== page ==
The games industry has been saturated with debate surrounding the issue of loot boxes, a gambling-like feature in many games that allows you to pay for randomly generated items. You pay the money for the loot box and you get what you get, whether it’s a super cool skin or an utterly useless emote.
Now, game industry giants like Nintendo, Sony and Microsoft are committing to having requirements for developers when it comes to disclosing the odds of getting a “good” loot box in their games, as announced by the Entertainment Software Association (ESA) at the Federal Trade Commission’s loot box workshop on Wednesday. These new rules will only apply to new games and updates coming in the near future (the ESA’s target to roll this out is 2020).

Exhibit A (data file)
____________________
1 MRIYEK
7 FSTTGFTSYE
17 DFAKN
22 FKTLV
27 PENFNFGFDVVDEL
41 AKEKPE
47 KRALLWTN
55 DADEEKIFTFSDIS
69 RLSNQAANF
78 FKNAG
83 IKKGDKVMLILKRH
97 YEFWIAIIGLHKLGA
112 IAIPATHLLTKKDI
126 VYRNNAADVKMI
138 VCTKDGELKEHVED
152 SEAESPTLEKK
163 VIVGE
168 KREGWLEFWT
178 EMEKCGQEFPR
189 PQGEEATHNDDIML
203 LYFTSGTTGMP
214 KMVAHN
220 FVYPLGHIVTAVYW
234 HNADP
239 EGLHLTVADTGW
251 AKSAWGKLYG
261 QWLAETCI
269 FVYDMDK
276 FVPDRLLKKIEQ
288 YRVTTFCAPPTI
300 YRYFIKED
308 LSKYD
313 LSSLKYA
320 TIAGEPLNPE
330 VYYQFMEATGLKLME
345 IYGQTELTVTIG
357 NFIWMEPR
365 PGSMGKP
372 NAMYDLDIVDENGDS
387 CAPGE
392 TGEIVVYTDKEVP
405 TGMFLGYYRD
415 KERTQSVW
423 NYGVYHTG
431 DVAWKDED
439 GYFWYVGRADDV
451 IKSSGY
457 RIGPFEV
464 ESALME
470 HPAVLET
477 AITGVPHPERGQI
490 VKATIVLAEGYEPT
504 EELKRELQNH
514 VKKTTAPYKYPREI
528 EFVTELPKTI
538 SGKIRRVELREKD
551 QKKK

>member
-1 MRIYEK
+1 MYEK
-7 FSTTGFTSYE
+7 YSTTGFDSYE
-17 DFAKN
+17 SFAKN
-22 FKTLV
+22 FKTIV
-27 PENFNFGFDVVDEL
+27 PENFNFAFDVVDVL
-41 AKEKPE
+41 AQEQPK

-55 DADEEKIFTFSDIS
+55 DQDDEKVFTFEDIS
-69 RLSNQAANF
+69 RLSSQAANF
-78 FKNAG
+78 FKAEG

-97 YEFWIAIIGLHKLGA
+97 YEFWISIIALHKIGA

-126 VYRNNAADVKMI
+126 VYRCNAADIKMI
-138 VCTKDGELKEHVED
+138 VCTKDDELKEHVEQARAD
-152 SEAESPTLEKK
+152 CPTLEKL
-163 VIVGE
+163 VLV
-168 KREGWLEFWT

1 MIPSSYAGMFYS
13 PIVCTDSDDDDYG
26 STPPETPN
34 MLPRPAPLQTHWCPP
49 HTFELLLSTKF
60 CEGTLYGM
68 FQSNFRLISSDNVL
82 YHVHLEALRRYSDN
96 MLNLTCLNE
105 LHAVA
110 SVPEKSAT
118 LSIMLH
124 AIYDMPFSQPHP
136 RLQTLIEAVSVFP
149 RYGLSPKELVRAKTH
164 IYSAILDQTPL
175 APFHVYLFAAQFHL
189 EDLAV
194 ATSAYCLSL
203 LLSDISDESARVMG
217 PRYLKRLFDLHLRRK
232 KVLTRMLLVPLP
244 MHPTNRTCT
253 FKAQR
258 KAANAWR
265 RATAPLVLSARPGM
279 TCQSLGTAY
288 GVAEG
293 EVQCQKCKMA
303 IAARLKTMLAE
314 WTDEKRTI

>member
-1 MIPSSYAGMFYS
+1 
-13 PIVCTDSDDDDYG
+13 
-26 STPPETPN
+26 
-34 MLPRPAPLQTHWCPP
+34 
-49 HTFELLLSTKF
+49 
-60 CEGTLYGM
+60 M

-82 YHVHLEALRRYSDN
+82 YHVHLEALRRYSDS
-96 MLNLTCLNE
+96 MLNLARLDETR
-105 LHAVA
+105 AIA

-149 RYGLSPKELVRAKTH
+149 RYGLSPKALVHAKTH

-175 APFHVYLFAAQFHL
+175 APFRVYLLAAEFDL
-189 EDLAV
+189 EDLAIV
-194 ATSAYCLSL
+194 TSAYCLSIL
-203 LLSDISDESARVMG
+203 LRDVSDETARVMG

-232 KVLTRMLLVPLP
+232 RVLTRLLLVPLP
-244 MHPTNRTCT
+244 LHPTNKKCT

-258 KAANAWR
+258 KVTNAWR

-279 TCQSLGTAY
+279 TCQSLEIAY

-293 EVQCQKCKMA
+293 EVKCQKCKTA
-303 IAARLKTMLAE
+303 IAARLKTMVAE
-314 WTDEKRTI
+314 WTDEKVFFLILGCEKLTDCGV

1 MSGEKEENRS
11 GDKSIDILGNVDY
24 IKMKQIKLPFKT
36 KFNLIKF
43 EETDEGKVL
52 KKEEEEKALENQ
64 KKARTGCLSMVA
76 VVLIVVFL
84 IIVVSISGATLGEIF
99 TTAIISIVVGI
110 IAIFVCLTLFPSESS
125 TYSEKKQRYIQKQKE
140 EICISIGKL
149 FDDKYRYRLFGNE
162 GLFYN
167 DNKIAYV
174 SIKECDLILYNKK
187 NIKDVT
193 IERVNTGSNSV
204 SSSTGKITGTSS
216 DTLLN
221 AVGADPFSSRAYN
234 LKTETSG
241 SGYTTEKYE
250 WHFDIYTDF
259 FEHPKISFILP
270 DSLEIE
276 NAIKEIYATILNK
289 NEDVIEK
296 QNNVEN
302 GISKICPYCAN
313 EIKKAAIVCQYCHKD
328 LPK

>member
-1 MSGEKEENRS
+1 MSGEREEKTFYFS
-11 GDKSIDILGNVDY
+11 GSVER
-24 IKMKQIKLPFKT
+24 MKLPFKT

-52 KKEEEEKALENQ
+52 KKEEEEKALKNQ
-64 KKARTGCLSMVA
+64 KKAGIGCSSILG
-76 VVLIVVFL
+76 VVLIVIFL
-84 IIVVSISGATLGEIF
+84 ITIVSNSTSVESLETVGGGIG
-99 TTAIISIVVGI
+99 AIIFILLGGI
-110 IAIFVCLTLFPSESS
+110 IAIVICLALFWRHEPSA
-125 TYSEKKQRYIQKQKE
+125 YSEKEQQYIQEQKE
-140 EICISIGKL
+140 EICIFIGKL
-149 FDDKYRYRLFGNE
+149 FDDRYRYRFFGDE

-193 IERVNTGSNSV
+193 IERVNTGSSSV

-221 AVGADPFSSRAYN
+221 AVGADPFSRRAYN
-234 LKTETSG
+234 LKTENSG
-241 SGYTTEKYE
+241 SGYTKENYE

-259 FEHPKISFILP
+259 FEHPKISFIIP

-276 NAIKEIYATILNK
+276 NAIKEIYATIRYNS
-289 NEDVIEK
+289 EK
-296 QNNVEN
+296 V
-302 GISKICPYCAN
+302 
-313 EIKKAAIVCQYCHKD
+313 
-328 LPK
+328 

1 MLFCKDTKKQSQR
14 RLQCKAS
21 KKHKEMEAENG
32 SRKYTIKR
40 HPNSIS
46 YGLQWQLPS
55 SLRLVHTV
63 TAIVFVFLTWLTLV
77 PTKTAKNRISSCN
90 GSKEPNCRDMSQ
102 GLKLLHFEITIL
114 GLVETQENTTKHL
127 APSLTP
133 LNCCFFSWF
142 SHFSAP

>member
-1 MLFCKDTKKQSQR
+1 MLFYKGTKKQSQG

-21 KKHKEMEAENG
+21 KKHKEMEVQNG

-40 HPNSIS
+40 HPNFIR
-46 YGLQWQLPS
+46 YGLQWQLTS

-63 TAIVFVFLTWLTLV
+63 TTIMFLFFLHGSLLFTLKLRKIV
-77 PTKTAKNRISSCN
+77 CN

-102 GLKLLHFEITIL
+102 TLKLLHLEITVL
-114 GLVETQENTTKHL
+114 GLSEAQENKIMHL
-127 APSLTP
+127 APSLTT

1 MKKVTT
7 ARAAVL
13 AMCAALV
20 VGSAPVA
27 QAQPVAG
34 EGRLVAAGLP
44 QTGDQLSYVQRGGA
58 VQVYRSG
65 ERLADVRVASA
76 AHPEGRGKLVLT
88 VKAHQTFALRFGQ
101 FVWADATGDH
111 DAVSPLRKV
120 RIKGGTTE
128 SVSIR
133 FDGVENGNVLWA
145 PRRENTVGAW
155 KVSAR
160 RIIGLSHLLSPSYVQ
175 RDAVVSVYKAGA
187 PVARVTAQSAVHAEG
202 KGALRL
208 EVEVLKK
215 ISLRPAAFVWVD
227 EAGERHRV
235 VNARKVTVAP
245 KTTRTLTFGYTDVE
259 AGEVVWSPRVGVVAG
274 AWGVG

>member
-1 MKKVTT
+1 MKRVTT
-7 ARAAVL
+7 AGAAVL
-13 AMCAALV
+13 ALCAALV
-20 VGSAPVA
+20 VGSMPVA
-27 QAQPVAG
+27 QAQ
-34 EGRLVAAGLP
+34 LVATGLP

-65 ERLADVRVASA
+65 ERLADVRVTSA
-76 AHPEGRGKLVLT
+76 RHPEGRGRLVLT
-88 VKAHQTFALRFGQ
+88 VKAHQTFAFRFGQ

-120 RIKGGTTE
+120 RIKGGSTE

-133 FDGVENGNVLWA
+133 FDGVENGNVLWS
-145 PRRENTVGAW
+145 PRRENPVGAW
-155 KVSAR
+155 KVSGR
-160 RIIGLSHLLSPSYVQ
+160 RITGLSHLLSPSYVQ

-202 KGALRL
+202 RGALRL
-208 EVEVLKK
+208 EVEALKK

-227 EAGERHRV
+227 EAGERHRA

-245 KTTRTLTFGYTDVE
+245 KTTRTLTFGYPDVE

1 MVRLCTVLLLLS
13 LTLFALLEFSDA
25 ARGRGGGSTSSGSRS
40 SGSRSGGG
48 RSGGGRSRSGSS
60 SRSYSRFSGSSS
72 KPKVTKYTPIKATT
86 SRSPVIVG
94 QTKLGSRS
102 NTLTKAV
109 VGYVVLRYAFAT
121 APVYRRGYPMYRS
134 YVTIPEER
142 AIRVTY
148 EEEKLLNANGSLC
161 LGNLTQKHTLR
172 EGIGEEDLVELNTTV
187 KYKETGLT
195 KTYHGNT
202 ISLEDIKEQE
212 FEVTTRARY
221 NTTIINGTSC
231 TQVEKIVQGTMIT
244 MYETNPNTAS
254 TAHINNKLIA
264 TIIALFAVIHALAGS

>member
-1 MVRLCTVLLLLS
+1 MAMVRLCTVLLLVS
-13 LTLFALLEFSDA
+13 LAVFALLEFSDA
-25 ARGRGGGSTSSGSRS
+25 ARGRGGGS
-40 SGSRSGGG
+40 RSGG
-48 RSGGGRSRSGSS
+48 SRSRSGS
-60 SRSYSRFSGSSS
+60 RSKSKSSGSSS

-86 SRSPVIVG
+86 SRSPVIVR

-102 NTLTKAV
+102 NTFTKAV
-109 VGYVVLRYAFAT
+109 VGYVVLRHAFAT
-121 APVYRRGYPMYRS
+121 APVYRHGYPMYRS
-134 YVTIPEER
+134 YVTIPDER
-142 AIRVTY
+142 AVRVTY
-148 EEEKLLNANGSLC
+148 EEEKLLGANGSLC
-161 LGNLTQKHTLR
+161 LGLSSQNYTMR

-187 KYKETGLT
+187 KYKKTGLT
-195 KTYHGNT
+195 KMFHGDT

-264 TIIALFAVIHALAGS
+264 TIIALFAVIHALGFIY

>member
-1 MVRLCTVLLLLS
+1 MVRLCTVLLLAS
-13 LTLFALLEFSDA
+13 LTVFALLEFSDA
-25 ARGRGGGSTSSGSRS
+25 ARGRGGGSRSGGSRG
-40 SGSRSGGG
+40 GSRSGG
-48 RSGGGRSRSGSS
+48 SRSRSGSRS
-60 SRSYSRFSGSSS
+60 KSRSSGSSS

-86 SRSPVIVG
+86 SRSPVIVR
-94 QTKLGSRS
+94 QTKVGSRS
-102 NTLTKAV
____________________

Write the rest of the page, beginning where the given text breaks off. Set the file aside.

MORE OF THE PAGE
Major videogame publishers and developers have backed the decision, including the likes of Activision Blizzard, Bandai Namco Entertainment, Bethesda, Bungie, Electronic Arts, Microsoft, Nintendo, Sony Interactive Entertainment, Take-Two Interactive, Ubisoft, Warner Bros. Interactive Entertainment and Wizards of the Coast, per the ESA.
Though nobody is entirely sure what these requirements will ultimately end up looking like in-game, it’s another step forward in quelling the predatory nature of randomized loot box features in videogames, and helping players make more informed decisions when purchasing them.